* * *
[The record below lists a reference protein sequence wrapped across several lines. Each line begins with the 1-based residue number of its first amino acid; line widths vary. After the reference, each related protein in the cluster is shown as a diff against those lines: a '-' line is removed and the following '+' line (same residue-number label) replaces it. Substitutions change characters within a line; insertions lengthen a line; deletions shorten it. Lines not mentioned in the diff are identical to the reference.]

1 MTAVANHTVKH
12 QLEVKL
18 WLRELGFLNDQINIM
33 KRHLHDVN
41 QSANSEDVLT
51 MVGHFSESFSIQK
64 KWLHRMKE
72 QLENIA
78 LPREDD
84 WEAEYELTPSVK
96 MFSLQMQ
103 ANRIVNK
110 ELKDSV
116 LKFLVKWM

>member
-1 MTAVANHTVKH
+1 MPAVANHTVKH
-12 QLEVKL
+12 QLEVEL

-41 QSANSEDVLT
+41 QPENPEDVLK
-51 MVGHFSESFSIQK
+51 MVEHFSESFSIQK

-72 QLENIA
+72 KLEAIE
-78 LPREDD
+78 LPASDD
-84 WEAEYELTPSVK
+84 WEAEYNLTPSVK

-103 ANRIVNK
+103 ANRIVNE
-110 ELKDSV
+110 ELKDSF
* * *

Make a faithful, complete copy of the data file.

[The record below lists a reference protein sequence wrapped across several lines. Each line begins with the 1-based residue number of its first amino acid; line widths vary. After the reference, each related protein in the cluster is shown as a diff against those lines: a '-' line is removed and the following '+' line (same residue-number label) replaces it. Substitutions change characters within a line; insertions lengthen a line; deletions shorten it. Lines not mentioned in the diff are identical to the reference.]

1 MTAVANHTVKH
12 QLEVKL
18 WLRELGFLNDQINIM
33 KRHLHDVN
41 QSANSEDVLT
51 MVGHFSESFSIQK
64 KWLHRMKE
72 QLENIA
78 LPREDD
84 WEAEYELTPSVK
96 MFSLQMQ
103 ANRIVNK
110 ELKDSV
116 LKFLVKWM

>member
-1 MTAVANHTVKH
+1 MPAVANHTVKH
-12 QLEVKL
+12 QLEVEL

-41 QSANSEDVLT
+41 QPENPEDVLK
-51 MVGHFSESFSIQK
+51 MVEHFSESFSIQK

-72 QLENIA
+72 KLEAIE
-78 LPREDD
+78 LPASDD
-84 WEAEYELTPSVK
+84 WEAEYNLTPSVK

-103 ANRIVNK
+103 ANRIVNE
-110 ELKDSV
+110 ELKDSF